Last Thursday, I walked into the local pub The Tap on Main to see a huge American flag hanging from the ceiling. “The Star Spangled Banner” was playing on the stereo, and bottles of Coca Cola, apple pie and patriotic cupcakes sat on a table nearby. But most importantly, at the end of the bar was a big group of my friends, all of who had gathered just for me.
Earlier that day, I’d driven to Louisville to take my citizenship test, the last step before you are naturalized as an American. I’d been studying for it for the past week and now knew: Thomas Jefferson wrote the Declaration of Independence. James Madison was the main writer of the Constitution. The Constitution was adopted on July 4, 1776. Not 1767, but 1776. 1776. 1776.
Studying for this test, which consists of knowing the answers to 100 questions about American civics and geography, had been interesting. Finally, I was getting some things cleared up in my head. For example, I’d always thought the Declaration of Independence had happened after the Revolutionary War, after the Americans had won and “declared” victory. I had had no idea that the Louisiana Purchase was the purchase of such a huge piece of land, extending all the way to the Canadian border. And I’d always just associated Benjamin Franklin with kite flying, not libraries, the post office or writing the Constitution.
While learning this had been enjoyable, taking the test, as with all things involving immigration and customs, was not nearly as fun.
I arrived at the federal courthouse to find my lawyer waiting to brief me about what to expect. The officer would give me the test and then go over my citizenship application, making sure everything was accurate. Then she would ask me a series of questions like: Had I ever been involved in terrorist activity? Had I ever been arrested? Would I be willing to bear arms for the United States of America?
Minutes later, I was taken into her interview room. She kicked immediately into the test, asking me to write down a sentence, read a sentence and then started on the test questions, which she asked me orally. As you might have gathered, all of this is designed to test your English comprehension.
I was nearly on the last question of the civics test, when she tripped me up: “Why did the colonists fight the British?”
I knew this answer, of course I did. But somehow something seized in my brain. Had I heard her correctly? Who were the colonists? Colonists. Colonnnnists. Colon-ists. What a strange word.
I repeated her question aloud, like I was in a spelling bee, and my lawyer looked over at me, worried. The officer watched me impatiently. Suddenly it occurred to me all that I had riding on this interview. I could feel my nerves start to pound on my heart like drumsticks. Something loosened in my stomach.
“Colonists. The colonists,” I began, and then stammered out, “wanted the British soldiers to stop staying in their houses.”
What was I? In grade three?
Luckily, she accepted it — the correct answers are: because of high taxes, because they wanted to self-govern, because colonists were forced to let British soldiers sleep and eat in their homes — and we moved on. But I was rattled. Bad nervous now. When she started going over my application, my comprehension of the English language was marginal. It was like my brain had been sawed in half, with just a tiny, swaying suspension bridge left to connect all the information that had to pass back and forth between the two sides.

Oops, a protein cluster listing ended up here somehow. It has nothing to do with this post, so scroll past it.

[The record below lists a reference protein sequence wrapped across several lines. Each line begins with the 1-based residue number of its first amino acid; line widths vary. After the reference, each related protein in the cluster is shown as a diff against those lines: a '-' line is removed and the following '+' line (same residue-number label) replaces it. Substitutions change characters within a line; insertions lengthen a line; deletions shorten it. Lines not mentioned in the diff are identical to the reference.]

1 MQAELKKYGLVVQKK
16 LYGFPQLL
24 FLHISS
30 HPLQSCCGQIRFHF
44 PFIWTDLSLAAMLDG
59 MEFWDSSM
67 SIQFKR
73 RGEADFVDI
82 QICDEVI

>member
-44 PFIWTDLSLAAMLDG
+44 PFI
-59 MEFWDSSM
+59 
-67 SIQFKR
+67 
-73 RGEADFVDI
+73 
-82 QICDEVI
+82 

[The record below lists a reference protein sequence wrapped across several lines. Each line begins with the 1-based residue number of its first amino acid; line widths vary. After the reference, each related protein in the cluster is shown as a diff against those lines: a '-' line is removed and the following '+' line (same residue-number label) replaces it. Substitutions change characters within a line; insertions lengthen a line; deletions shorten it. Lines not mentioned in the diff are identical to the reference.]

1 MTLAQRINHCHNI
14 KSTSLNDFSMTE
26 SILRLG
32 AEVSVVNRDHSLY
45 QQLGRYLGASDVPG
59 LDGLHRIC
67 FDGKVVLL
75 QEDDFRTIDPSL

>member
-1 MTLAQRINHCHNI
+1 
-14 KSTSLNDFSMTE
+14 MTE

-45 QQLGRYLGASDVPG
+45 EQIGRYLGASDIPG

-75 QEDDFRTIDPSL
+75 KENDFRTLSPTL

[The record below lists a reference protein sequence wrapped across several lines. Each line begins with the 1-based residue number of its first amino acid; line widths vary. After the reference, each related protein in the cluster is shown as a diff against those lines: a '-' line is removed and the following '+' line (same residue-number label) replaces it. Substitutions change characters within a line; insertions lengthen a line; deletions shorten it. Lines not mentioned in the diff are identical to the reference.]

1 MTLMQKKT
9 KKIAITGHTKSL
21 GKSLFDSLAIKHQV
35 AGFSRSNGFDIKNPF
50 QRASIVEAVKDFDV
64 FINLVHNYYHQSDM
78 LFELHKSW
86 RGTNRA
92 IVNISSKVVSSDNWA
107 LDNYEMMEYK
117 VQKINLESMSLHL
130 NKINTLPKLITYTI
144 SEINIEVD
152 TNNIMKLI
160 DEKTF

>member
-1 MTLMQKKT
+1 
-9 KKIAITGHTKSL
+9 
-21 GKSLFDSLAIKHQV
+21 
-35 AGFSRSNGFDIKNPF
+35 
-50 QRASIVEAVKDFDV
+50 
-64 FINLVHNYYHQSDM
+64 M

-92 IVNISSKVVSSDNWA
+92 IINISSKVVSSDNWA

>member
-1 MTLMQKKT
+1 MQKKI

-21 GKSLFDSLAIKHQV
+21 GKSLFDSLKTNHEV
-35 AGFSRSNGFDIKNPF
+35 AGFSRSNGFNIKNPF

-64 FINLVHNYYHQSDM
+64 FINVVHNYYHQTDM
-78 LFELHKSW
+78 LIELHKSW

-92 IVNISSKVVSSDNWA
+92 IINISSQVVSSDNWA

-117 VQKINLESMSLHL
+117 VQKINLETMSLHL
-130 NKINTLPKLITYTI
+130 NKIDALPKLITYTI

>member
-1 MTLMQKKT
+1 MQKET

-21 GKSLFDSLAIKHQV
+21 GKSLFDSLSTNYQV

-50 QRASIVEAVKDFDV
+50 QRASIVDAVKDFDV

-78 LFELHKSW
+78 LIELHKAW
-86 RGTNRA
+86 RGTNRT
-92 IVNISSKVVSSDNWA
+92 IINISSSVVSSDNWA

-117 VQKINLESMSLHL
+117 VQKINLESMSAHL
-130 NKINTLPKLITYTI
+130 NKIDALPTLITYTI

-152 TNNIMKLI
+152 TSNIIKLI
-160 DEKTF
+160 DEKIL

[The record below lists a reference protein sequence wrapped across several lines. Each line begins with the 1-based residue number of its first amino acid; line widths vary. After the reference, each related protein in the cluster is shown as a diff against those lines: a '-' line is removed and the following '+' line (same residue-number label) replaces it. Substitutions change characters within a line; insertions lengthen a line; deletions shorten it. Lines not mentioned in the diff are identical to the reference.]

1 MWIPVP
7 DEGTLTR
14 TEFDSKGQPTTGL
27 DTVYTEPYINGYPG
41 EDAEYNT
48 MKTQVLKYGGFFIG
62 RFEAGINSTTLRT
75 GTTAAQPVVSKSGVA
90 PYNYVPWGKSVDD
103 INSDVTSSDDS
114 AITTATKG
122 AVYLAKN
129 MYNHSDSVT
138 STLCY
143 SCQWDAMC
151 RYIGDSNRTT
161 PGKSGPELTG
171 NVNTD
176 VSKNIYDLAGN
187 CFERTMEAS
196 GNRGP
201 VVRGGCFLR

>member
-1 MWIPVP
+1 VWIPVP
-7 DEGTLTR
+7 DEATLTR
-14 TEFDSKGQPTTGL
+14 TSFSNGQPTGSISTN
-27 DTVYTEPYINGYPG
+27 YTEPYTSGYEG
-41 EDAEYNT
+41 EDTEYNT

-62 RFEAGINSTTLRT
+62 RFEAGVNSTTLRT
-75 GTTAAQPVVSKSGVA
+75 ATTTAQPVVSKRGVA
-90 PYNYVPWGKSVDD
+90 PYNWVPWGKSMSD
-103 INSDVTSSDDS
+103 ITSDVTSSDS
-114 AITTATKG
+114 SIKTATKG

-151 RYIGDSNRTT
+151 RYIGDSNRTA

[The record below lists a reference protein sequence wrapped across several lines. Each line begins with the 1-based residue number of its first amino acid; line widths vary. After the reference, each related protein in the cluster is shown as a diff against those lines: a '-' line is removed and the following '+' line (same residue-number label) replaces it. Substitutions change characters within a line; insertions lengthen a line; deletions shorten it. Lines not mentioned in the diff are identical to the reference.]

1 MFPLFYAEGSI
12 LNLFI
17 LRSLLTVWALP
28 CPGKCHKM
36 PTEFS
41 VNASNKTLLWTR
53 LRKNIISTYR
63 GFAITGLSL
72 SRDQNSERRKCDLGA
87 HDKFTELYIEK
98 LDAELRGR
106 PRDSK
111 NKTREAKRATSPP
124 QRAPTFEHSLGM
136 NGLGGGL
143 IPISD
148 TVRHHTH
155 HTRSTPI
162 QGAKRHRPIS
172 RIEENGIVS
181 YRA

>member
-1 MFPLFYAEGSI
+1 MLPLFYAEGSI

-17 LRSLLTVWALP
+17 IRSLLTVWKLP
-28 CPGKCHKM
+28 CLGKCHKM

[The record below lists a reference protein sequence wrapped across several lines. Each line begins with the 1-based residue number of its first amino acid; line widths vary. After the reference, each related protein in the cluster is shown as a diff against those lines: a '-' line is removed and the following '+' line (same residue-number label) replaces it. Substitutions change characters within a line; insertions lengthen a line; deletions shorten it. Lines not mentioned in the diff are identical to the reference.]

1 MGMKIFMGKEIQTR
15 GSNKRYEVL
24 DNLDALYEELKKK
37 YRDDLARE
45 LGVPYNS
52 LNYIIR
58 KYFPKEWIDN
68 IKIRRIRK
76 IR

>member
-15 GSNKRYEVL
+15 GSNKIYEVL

Then there was trouble with a stamp in my passport. A customs officer had admitted me into the U.S. on a visitor’s visa.
“Why was this done?” she asked.
“I’m not sure.”
“Did you show him your green card?”
“Ms. Kaprowy, where were you going in May 2013?”
At this point, I couldn’t tell her if my American life depended on it, which, hello, it did.
“Canada,” I squeaked out. “Winnipeg, I think.”
She grimaced at me, unhappy now. I was not the stellar American citizen applicant she was looking for. In fact, if she asked me any more questions about my trips, I was pretty sure I was going to start crying.
Then she told me that my passport photos were the wrong size and asked me if I had brought any with me. When I told her no, she made a lengthy note in my file in angry red pen.
But she moved on, asking me if I’d ever persecuted (either directly or indirectly) any person because of race, religion, national origin, membership in a particular social group, or political opinion.
The question was simple enough, and of course my answer was no. But this is how it was initially translating in my head: alioneaspdgiansdroeipansf?
After a long (and damning) pause, I managed to say no. She frowned again and then asked me:
“Have you ever been a prostitute or procured anyone for prostitution?”
And my response, which came out as if in mega slow-mo, my voice getting deeper and slower with every syllable, was this:
“Procured anyone for prostitution …”
Which sounded exactly as if I was considering saying yes.
That’s when my lawyer stepped in and somehow they started talking about whether or not their kids were going to have school the next day because of all the snow.
This gave me the moment’s pause I needed to get back on track.
“No,” I interrupted, somewhat victoriously. “I’ve never procured anyone for prostitution.”
In the end, my road to citizenship remains intact. If I submit some passport photos in the next 30 days, I should be on my way to a naturalization ceremony some time in April or May. So I thankfully headed back to little, comforting Somerset. It was time to head to the Tap on Main.